Gut Microbiome Alterations and Functional Prediction in Chronic Spontaneous Urticaria Patients

J Microbiol Biotechnol. 2021 May 28;31(5):747-755. doi: 10.4014/jmb.2012.12022.


The effects of the gut microbiome on both allergy and autoimmunity in dermatological diseases have been indicated in several recent studies. Chronic spontaneous urticaria (CSU) is a disease involving allergy and autoimmunity, and there is no report detailing the role of microbiota alterations in its development. This study was performed to identify the fecal microbial composition of CSU patients and investigate the different compositions and potential genetic functions on the fecal microbiota between CSU patients and normal controls. The gut microbiota of CSU patients and healthy individuals were obtained by 16s rRNA massive sequencing. Gut microbiota diversity and composition were compared, and bioinformatics analysis of the differences was performed. The gut microbiota composition results showed that Firmicutes, Bacteroidetes, Proteobacteria, and Verrucomicrobia were dominant microbiota in CSU patients. The differential analysis showed that relative abundance of the Proteobacteria (p = 0.03), Bacilli (p = 0.04), Enterobacterales (p = 0.03), Enterobacteriaceae (p = 0.03) was significantly increased in CSU patients. In contrast, the relative abundance of Megamonas, Megasphaera, and Dialister (all p < 0.05) in these patients significantly decreased compared with healthy controls. The different microbiological compositions impacted normal gastrointestinal functions based on function prediction, resulting in abnormal pathways, including transport and metabolism. We found CSU patients exhibited gut microbiota dysbiosis compared with healthy controls. Our results indicated CSU is associated with gut microbiota dysbiosis and pointed out that the bacterial taxa increased in CSU patients, which might be involved in the pathogenesis of CSU. These results provided clues for future microbial-based therapies on CSU.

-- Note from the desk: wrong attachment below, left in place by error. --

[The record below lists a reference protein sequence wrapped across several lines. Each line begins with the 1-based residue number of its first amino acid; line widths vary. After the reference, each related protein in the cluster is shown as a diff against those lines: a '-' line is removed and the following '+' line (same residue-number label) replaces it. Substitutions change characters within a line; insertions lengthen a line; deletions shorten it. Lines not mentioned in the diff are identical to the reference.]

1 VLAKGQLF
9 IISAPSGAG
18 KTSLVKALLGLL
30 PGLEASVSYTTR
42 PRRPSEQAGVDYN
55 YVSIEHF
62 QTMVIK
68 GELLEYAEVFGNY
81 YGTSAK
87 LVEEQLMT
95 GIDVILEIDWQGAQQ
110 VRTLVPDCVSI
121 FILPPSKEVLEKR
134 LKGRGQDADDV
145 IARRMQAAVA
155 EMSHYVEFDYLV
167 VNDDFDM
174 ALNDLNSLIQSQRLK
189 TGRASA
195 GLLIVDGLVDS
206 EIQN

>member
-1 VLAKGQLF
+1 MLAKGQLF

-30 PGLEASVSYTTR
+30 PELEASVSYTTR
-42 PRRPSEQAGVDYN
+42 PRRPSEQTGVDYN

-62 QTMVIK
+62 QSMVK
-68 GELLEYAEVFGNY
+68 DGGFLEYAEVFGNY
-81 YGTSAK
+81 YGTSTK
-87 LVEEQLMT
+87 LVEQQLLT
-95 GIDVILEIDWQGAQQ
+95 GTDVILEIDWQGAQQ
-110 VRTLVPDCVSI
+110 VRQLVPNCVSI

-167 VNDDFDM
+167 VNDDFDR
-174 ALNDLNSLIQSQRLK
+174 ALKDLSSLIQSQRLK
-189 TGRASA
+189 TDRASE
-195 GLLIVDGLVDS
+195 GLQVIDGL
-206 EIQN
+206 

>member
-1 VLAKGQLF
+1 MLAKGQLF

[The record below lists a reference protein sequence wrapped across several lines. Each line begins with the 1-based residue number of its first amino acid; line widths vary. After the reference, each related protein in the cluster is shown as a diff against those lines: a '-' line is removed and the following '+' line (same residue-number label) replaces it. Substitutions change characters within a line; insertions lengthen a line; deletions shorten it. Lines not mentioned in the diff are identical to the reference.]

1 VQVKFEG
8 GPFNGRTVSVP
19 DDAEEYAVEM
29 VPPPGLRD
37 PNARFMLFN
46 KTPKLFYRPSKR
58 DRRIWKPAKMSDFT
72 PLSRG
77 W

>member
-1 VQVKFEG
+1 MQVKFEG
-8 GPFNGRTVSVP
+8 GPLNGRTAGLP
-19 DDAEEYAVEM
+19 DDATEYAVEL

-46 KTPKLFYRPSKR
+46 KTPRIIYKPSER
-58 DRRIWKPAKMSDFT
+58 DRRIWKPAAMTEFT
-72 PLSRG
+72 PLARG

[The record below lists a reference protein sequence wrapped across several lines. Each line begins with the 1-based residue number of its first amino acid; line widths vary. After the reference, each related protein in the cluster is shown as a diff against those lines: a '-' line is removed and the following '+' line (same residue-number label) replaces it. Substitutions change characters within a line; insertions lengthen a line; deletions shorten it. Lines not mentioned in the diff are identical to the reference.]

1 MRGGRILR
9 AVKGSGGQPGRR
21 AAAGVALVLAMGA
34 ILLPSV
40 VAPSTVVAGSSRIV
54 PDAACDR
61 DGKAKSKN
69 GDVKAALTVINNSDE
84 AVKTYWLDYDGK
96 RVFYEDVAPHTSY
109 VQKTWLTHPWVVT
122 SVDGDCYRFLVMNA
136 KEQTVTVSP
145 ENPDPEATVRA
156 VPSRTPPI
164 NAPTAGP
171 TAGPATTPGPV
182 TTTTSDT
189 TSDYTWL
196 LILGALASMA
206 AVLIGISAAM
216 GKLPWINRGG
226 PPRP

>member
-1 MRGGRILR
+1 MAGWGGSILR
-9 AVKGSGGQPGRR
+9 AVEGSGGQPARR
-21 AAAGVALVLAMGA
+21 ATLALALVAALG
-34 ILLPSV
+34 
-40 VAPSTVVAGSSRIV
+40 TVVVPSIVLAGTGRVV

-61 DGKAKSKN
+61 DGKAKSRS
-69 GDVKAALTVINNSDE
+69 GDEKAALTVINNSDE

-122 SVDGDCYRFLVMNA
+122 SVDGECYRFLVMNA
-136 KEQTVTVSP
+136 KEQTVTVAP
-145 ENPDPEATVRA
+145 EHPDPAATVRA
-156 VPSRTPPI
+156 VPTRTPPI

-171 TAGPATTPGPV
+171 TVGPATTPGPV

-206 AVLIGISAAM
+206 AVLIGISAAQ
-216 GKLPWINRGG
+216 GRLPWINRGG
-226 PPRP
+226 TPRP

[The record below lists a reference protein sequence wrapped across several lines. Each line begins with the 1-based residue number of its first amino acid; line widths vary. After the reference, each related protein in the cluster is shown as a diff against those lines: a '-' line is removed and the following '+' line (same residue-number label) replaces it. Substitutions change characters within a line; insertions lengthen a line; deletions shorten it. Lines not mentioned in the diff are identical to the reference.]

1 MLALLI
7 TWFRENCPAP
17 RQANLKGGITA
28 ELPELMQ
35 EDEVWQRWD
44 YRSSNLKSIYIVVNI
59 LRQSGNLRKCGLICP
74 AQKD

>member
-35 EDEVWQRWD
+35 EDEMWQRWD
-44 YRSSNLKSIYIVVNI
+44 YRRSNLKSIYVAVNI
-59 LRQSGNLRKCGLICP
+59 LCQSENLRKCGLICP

Keywords: Gut microbiome; bacterial diversity; dysbiosis; urticaria.

MeSH terms

  • Adult
  • Bacteria / classification
  • Bacteria / genetics
  • Bacteria / isolation & purification
  • Chronic Urticaria / microbiology*
  • Dysbiosis / microbiology
  • Feces / microbiology
  • Female
  • Gastrointestinal Microbiome* / genetics
  • Humans
  • Male
  • RNA, Ribosomal, 16S / genetics


  • RNA, Ribosomal, 16S